Will Smith finds himself in a bit of a career quandary if you ask me. Sure, one of the good sides to being as as he is is that he’s quite the popular guy that nobody wants to see get killed. But the popularity has seemed to stymie him a little bit. When he does dramatic work, it’s clear that the push is for him to win an Oscar, like in Ali and The Pursuit of Happyness. So when people look past that intent, even when he might want to do dramatic work, he’s forced to take on slightly darker roles in action films, which I guess serves as his happy medium of branching out while still pleasing the people. I Am Legend is another one of those examples, very similar to another Smith sci-fi film named I, Robot.
I Am Legend is based on the Richard Matheson novel and is loosely inspired by Charlton Heston’s 1971 film The Omega Man. This version is adapted by Akiva Goldsman, who won a Screenplay Oscar for A Beautiful Mind, and directed by Francis Lawrence, whose first feature effort was the supernatural comic book film Constantine. But in case you don’t know much about the film or really had a concern to go see the Smith film, he plays Robert Neville, an Army virologist. Robert was responding to an effort of a virus that ironically was supposed to be a cure for cancer. But instead of ridding the body of cancer, it became a bug that infected humans, turning them into psychopathic, ultraviolent zombies, out to kill any members of the living. Neville continues to work on a cure for the virus, even after it has decimated the world’s population.
In theory, this is a decent idea to be sure, even if it’s a little bit of Will Smith doing an interpretation of Cast Away type of thing, and the character he plays certainly still tries to do what he can to bring the world back to some sort of good health, despite the effort being futile, in large part because, you know, everyone is gone. But it seems to transform from that to something a little more conventional and boring, kind of like the way that Smith’s career seems to be turning into.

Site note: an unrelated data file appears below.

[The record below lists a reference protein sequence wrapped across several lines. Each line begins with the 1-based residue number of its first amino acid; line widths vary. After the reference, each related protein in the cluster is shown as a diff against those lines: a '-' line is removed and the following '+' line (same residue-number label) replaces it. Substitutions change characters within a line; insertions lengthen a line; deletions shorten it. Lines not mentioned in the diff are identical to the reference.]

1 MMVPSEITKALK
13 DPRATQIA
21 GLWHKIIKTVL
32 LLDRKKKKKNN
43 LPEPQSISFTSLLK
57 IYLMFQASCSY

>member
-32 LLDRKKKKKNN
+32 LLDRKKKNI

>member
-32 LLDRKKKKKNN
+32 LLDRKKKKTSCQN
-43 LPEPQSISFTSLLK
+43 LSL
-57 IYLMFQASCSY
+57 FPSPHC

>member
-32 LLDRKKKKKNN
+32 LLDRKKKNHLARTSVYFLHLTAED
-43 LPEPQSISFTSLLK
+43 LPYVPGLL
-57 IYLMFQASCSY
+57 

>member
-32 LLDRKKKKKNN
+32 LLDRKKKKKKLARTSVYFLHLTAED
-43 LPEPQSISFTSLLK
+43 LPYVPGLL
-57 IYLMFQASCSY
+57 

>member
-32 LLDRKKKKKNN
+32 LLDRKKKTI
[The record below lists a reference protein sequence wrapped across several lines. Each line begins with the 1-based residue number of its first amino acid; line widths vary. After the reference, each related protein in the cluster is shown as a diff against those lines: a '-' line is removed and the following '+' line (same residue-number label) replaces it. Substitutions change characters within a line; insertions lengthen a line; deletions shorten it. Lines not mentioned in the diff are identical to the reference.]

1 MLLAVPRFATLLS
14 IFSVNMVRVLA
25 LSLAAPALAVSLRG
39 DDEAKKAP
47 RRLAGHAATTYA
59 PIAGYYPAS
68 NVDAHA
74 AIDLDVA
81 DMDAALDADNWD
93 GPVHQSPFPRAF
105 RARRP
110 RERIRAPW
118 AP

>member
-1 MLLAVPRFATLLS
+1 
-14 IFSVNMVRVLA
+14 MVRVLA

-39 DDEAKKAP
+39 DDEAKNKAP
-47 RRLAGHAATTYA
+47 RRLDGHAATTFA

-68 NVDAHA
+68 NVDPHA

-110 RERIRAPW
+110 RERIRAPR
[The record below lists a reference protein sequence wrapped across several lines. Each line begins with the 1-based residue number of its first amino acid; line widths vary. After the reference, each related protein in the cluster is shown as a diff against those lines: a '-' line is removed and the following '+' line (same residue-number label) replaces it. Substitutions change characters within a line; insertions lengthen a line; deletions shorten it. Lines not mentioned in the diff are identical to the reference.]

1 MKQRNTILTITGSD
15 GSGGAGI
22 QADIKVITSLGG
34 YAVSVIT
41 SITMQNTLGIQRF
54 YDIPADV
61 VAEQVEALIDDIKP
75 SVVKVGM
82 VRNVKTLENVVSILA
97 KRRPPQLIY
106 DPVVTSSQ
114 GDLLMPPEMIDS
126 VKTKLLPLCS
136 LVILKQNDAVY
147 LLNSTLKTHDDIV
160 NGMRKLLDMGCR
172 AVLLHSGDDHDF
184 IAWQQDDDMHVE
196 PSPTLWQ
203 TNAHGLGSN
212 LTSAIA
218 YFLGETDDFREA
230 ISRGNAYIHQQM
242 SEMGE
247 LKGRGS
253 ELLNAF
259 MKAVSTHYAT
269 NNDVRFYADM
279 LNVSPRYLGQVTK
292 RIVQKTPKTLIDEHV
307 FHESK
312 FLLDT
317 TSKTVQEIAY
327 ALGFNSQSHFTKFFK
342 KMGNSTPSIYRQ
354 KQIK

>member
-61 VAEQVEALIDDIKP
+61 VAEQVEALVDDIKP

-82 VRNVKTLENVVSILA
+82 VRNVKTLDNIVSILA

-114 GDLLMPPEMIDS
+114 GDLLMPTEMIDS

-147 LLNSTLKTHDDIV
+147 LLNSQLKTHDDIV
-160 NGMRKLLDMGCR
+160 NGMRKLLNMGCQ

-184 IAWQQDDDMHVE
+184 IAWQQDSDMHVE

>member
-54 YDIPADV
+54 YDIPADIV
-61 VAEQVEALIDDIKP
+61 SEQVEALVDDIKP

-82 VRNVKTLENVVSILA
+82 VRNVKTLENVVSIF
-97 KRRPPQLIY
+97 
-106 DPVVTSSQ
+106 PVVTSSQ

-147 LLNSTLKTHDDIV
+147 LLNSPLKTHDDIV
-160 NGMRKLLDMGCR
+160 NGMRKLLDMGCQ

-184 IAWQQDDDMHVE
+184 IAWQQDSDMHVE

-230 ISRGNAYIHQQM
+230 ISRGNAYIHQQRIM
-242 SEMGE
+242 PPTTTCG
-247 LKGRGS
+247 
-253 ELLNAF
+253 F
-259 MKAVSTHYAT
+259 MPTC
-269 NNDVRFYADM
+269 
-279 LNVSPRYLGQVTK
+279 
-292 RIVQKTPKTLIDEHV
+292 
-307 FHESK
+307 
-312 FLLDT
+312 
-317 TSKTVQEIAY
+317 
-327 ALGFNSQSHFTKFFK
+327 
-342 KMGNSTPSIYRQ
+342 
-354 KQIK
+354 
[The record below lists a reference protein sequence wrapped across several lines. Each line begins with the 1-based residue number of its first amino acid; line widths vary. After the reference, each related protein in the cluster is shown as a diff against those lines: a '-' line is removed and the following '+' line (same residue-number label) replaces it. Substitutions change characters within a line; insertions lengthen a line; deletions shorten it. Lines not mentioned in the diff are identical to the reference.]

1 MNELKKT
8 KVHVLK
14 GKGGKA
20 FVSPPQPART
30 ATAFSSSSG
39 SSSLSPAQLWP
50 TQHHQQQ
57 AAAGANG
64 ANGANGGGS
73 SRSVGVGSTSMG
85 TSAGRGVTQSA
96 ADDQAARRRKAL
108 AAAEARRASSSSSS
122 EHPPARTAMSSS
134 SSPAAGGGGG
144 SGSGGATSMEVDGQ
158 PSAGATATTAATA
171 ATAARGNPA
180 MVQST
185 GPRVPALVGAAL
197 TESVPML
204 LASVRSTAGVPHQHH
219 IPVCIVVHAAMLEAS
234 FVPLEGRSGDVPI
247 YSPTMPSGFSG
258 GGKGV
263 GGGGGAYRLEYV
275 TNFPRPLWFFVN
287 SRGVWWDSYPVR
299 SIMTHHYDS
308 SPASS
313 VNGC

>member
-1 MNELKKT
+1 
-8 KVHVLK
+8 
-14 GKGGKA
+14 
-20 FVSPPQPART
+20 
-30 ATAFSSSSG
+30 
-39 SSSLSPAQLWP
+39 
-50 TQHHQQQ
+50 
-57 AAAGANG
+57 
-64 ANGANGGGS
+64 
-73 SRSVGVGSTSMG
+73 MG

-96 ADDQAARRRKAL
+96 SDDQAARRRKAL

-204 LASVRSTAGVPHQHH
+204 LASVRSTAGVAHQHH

By conventional, I mean that Smith’s solitude (aside from a German shepherd) only goes so far, as introductions to other characters that have “miraculously survived” follow, almost as if there’s no faith in Smith’s dramatic ability. Then you have the creation of a single protagonist, which is ridiculous, as crazy zombies aren’t enough of a protagonist, there’s one who is supposed to be REALLY mean. They’re all androgynous, so one being more of a badass just gives him/it more mass than everyone else. And the ending, while kind of dumb, at least is a little bit daring. But what do I know, a truckload of people watched this thing, and I was one of them, even though I started to kind of laugh at the thing as it unfolded.
The Dolby Digital 5.1 soundtrack is full of pleasant surprises, from the get go. Directional activity is aplenty here, and most of the action scenes pack a subwoofer-type punch in them, and the environmental sounds are also reproduced rather accurately. While all of this is good, it doesn’t seem as active as it probably should be, so yeah, this would be a full monty score if I didn’t have any reservations.